This report presents the results of a study of a directed police patrol initiative that wasintended to reduce firearms crime. The report is particularly timely because of severalpublic policy controversies that have emerged in the late 1990s. The first of these is guncontrol. In the wake of the Columbine High School murders, the nation has been engagedin a debate over the contentious issue of laws governing firearms sales and possession.Although this is not a study of gun control, the findings of the study should be consideredin the public policy debate on gun control proposals.

    The second controversial issue relates to the role of traffic enforcement in crime con-trol. In the wake of high-profile cases such as the Louima and Diallo cases in New YorkCity, and questions about racial profiling in traffic enforcement, the police find themselvesunder intense scrutiny for alleged targeting and harassment of African-American and otherminority citizens. Again, although this research was not intended to focus on the issue ofpolicing and race, the very subject of the investigation places the findings in the middle ofthese issues.

    Additionally, this study informs a debate that has emerged given the reduction of crimein the United States during the 1990s. Specifically, to what extent do the police influencethe level of crime?

    For years academic criminologists insisted that there was little the police could do toreduce crime. If crime is the product of poverty, racial injustice, and inequality, then whywould we expect police strategies to influence crime? These ideas have been challenged,perhaps most fervently by former New York City Police Commissioner William Bratton,who reoriented the police department toward strategic responses to crime patterns and theenforcement of disorder offenses. The dramatic declines in crime in New York City areoffered as evidence of the crime control role the police can play.

    BackgroundIn the early 1990s, the Kansas City Police Department conducted an experiment in

    which they tested the effect of directed police patrols in a high-violent-crime neighbor-hood. The directed patrol strategy utilized officers in patrol cars who were freed from theresponsibility of responding to calls for police service. The officers were instructed topatrol the neighborhood proactively with a special emphasis on locating and seizing ille-gally possessed firearms. The results of the project were striking. The increased trafficenforcement led to a 65 percent increase in seizures of illegal firearms. This, in turn, wasassociated with a 49 percent decrease in gun-related crime in this area (Sherman, Shaw andRogan, 1995; Sherman and Rogan, 1995). Building on the findings from Kansas City, theIndianapolis Police Department (IPD) implemented a similar project in July 1997 with theintent of reducing violent crime.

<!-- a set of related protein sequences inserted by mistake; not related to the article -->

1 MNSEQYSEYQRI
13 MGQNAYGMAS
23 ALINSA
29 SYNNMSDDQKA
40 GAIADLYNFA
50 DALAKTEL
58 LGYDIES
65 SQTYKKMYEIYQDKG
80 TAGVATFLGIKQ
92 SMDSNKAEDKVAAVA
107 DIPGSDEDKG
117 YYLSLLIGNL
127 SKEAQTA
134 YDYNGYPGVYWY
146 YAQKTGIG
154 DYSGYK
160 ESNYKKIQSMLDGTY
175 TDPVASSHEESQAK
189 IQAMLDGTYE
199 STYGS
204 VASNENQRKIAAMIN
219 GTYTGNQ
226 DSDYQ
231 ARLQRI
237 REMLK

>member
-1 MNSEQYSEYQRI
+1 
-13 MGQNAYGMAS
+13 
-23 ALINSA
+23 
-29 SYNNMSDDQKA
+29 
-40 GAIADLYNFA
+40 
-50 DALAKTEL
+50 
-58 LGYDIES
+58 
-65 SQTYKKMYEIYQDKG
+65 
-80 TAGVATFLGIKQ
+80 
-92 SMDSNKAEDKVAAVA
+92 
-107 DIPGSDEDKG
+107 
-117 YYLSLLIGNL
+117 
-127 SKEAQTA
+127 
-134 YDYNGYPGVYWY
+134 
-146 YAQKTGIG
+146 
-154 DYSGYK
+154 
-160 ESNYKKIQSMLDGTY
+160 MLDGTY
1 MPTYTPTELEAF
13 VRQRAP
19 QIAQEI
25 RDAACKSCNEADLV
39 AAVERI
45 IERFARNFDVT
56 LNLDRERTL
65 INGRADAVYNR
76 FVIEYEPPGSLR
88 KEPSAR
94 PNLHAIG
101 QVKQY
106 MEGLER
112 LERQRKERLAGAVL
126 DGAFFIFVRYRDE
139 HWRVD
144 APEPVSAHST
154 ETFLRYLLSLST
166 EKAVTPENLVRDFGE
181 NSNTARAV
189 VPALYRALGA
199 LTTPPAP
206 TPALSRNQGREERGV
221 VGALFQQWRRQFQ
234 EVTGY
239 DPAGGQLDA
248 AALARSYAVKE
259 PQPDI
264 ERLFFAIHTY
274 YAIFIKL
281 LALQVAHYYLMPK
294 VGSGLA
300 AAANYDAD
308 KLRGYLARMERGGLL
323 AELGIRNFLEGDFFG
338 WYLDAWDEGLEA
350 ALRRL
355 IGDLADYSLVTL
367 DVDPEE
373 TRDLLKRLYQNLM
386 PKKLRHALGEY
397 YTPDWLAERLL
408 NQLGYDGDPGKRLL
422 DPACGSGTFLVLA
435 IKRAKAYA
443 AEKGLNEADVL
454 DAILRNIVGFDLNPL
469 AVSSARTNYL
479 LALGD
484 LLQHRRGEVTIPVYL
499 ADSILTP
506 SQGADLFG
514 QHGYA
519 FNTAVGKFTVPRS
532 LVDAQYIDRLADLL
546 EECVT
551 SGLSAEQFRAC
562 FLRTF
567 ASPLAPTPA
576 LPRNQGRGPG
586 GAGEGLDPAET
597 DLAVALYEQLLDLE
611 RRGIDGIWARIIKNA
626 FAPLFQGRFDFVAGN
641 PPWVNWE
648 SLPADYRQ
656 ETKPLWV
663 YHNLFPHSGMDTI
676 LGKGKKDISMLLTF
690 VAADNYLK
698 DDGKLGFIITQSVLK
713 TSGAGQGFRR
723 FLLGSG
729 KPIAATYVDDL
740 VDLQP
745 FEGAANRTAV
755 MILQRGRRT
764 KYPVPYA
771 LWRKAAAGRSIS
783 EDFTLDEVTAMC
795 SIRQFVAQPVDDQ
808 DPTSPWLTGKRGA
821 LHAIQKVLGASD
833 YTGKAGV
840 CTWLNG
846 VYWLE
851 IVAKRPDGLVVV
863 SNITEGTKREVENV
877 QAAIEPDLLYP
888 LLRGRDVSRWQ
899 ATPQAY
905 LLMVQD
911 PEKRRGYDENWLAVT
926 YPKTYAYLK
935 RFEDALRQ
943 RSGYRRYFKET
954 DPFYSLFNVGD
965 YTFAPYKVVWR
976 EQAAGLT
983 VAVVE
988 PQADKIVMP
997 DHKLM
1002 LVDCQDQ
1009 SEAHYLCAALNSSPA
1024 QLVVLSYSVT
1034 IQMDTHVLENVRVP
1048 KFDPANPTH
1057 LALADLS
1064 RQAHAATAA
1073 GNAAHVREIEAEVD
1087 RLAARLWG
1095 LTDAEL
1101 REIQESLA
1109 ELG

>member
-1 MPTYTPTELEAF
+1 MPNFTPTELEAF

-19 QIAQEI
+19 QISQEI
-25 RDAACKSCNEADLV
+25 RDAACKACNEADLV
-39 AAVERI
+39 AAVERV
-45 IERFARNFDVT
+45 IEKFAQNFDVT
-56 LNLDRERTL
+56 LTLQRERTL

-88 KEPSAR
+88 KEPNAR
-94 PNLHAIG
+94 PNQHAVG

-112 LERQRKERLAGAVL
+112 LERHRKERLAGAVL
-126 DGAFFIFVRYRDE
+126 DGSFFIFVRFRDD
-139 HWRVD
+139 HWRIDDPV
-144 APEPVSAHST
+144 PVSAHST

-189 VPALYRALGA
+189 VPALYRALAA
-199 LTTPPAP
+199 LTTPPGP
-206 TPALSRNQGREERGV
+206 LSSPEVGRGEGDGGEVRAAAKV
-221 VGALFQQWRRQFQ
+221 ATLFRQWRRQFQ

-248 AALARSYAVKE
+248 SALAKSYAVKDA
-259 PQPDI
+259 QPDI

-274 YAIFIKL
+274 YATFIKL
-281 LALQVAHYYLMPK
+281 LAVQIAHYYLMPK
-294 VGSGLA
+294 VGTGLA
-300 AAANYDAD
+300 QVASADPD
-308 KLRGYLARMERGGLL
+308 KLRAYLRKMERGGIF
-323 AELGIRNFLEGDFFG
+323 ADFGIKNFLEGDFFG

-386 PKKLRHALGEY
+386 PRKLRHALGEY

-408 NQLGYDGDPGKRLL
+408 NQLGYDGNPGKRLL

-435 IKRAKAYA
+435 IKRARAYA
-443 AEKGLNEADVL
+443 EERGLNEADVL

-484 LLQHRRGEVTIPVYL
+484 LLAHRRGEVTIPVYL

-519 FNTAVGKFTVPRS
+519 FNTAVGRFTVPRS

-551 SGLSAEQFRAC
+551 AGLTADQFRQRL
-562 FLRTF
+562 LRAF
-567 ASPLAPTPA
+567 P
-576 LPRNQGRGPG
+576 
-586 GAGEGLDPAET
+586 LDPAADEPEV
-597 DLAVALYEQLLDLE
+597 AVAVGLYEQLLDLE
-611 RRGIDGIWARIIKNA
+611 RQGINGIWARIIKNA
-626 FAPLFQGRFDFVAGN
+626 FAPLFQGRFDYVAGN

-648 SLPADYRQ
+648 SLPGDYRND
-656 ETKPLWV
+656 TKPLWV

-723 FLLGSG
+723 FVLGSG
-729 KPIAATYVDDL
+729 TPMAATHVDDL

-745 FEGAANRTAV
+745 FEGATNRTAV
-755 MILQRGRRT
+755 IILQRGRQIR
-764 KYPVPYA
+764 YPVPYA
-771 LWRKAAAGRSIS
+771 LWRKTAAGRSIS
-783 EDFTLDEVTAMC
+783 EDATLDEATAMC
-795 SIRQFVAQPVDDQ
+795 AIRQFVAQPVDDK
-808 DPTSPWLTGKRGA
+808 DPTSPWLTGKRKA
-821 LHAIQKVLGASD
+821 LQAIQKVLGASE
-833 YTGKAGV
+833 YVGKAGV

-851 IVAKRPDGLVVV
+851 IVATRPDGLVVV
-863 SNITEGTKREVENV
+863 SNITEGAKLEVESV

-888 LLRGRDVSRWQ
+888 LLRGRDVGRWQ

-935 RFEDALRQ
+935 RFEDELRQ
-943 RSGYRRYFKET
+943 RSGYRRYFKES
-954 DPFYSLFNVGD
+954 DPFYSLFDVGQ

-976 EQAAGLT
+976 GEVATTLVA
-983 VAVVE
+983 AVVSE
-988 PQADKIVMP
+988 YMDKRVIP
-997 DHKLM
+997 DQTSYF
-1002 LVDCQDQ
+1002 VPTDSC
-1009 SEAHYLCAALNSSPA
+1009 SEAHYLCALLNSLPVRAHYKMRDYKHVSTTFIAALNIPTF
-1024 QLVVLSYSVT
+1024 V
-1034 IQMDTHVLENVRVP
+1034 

In contrast with Kansas City, the Indianapolis project was implemented in two targetareas. In the east target area, a general deterrence strategy was employed. This involvedmaximizing the number of vehicle stops. In effect, any type of motor vehicle violation waslikely to lead to a vehicle stop. In the north target area, a specific or targeted deterrencestrategy was employed. This involved a more selective use of vehicle or pedestrian stopswhere the officer had a higher degree of suspicion of illegal behavior.

    Key Findings The absolute number of illegal firearms seizures was quite similar in the two target

    areas (forty-two in the north, forty-five in the east). For the east target area, however,this represented a greater increase in firearms seizures (a 50 percent increase) thanwas the case in the north target area (an 8 percent increase).

    Homicides dropped from eleven to one in the two target areas when comparing theproject period to the same period of the prior year. Beyond this, the effects wereisolated to one of the two target areas. Specifically, the north target area experiencedsignificant reductions in firearms crime. In contrast, there was little evidence of adecline in firearms crime in the east target area.

    The results suggest that the specific deterrence or targeted offender strategy was moreeffective in reducing violent gun crime than was a more general deterrence approach.That is, focusing on individuals and situations where the police have some degree ofsuspicion of criminal behavior was more effective than casting a broad net over aneighborhood. It may be that the targeted offender approach sends a message of in-creased surveillance, and removes firearms from those individuals most likely to en-gage in violent crime.

    There was a high level of citizen awareness and support for IPD's directed patroleffort. The results were consistent for both target areas and for whites and blacks.Two-thirds to three-quarters of the sample expressed favorable opinions and highlevels of support for IPD.

    Despite the large number of contacts between police and citiz